Sometime i do this process for chord pads as well but that involves making a loop for each chord and then either laying them into the session by hand or sampling them and playing the changes. It's crazy time consuming but frequently rewarding.

Here's a production with all that stuff applied -
https://xnightterrorsx.bandcamp.com/releases

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Re: tricks to make stereo pads more interesting in the mix?

Post by kslight » Fri Aug 16, 2019 1:22 pm

One thing I like about Unfiltered Audio’s plugins is that they have a modulation area where you can bring in LFOs and sequencers and envelope followers, etc...and patch those into any parameter in the plugin. Sure, kind of like automation, but probably faster to do a lot of things or where you don’t necessarily need a specific drawn in movement at one point in time.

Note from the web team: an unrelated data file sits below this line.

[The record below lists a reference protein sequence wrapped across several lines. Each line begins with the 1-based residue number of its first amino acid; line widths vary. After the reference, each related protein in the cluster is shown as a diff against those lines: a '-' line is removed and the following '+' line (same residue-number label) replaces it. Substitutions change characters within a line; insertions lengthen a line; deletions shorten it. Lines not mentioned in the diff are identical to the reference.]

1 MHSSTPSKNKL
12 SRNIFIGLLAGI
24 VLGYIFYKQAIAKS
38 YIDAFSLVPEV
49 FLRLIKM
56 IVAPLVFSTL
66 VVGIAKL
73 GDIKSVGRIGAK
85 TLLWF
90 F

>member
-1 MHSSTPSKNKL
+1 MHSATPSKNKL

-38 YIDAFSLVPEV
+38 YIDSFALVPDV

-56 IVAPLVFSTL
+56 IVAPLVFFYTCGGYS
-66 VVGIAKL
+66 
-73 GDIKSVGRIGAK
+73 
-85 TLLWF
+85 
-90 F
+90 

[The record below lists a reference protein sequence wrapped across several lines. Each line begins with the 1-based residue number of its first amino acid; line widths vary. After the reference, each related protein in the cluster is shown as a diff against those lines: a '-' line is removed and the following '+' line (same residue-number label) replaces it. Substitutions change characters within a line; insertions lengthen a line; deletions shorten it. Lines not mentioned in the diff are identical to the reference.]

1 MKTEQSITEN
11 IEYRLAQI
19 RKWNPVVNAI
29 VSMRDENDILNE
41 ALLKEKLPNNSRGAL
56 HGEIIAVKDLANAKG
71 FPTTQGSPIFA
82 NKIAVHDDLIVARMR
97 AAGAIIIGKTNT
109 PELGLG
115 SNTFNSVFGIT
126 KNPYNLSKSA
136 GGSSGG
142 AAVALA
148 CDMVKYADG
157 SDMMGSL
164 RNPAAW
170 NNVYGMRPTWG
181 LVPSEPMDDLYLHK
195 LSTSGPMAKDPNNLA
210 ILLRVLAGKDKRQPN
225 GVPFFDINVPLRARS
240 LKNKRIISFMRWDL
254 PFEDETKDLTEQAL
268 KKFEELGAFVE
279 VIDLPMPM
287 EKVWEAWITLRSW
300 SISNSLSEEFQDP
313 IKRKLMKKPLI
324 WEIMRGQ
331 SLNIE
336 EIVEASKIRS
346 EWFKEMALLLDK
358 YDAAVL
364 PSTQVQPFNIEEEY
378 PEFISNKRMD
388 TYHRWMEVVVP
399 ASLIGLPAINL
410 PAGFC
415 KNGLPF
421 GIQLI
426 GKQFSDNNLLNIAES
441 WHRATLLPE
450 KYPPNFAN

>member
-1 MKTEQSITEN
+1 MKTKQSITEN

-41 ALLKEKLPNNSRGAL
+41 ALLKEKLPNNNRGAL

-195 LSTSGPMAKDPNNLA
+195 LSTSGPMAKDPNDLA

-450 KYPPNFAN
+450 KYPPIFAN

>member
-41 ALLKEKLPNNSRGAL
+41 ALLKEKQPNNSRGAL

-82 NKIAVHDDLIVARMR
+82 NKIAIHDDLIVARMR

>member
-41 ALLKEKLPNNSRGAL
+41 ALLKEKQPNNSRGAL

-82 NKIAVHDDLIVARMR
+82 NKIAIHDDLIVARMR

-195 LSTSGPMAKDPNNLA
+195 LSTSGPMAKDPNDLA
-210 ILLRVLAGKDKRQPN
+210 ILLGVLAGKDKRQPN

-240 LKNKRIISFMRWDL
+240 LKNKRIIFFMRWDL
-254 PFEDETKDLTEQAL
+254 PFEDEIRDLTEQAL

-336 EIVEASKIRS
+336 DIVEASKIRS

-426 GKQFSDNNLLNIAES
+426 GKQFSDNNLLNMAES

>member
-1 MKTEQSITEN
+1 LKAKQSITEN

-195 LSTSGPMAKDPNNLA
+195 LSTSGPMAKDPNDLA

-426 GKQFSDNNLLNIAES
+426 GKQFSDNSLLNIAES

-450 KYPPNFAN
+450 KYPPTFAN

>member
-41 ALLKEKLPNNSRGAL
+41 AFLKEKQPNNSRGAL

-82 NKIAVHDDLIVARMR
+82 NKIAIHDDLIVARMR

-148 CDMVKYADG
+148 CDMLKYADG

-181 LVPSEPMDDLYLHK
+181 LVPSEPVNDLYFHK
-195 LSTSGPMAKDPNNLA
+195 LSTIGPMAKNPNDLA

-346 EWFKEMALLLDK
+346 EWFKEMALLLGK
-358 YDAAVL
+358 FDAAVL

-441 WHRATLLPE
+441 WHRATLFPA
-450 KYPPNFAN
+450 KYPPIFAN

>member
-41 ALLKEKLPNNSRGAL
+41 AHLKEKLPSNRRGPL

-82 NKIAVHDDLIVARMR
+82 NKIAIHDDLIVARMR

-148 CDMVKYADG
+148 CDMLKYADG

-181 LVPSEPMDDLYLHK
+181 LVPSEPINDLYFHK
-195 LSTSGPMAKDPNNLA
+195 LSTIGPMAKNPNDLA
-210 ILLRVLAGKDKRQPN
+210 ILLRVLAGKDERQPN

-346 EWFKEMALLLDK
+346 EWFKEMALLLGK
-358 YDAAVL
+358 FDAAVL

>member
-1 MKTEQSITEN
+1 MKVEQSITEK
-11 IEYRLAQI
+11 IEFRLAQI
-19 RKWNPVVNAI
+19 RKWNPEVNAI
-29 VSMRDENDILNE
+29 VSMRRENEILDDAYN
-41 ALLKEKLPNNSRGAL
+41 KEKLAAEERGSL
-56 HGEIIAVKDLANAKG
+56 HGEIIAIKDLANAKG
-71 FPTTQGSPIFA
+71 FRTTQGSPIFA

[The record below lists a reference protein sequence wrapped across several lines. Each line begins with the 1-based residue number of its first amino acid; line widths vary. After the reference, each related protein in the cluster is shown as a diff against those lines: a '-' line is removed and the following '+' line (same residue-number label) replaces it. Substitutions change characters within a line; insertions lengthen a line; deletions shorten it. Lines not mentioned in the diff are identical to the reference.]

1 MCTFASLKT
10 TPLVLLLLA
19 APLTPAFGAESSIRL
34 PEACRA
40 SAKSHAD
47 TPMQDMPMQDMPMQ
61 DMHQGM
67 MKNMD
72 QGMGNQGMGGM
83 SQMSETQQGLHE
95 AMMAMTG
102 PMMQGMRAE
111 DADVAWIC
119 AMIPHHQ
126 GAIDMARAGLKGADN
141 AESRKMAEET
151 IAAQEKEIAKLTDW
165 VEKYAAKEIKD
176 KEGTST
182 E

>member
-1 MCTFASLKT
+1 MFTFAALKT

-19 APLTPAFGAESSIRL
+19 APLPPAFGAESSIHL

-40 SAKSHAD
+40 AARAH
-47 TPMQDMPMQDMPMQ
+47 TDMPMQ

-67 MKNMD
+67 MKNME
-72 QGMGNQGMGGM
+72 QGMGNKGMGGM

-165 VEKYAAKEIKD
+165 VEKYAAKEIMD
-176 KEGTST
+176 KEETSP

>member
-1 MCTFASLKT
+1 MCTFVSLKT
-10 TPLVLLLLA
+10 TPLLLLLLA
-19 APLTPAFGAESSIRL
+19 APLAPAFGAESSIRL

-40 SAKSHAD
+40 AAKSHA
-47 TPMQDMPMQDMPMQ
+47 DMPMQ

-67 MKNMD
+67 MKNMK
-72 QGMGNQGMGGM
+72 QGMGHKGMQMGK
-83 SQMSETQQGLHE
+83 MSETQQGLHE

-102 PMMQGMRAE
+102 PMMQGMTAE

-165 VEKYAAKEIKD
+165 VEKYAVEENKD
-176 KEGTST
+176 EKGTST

In your scenario, trying to add movement, I might reach for Fault, or Sandman, or Triad. Triad is pretty cool because you can shape L M H independently as well...


For creating space, I’m sure you’ve tried sidechaining against other stuff, and also Trackspacer is useful for this.

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Re: tricks to make stereo pads more interesting in the mix?

Post by joninc » Fri Aug 16, 2019 1:32 pm

A.David.MacKinnon wrote:
Fri Aug 16, 2019 12:04 pm
Are they drones or are they moving with the chords?
not really drones - this is a rock band - think Ryan Adams meets the Killers .. mostly moving with chords
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Re: tricks to make stereo pads more interesting in the mix?

Post by joninc » Fri Aug 16, 2019 1:34 pm

kslight wrote:
Fri Aug 16, 2019 1:22 pm
For creating space, I’m sure you’ve tried sidechaining against other stuff, and also Trackspacer is useful for this.
Assume I know nothing and tell me what kinds of things you like to sidechain (compressor i assume?) to

I'm coming out of a more "real instruments" kind of production style and moving into a little more electronic territory these days and would love to hear any and all tricks for this kinda stuff.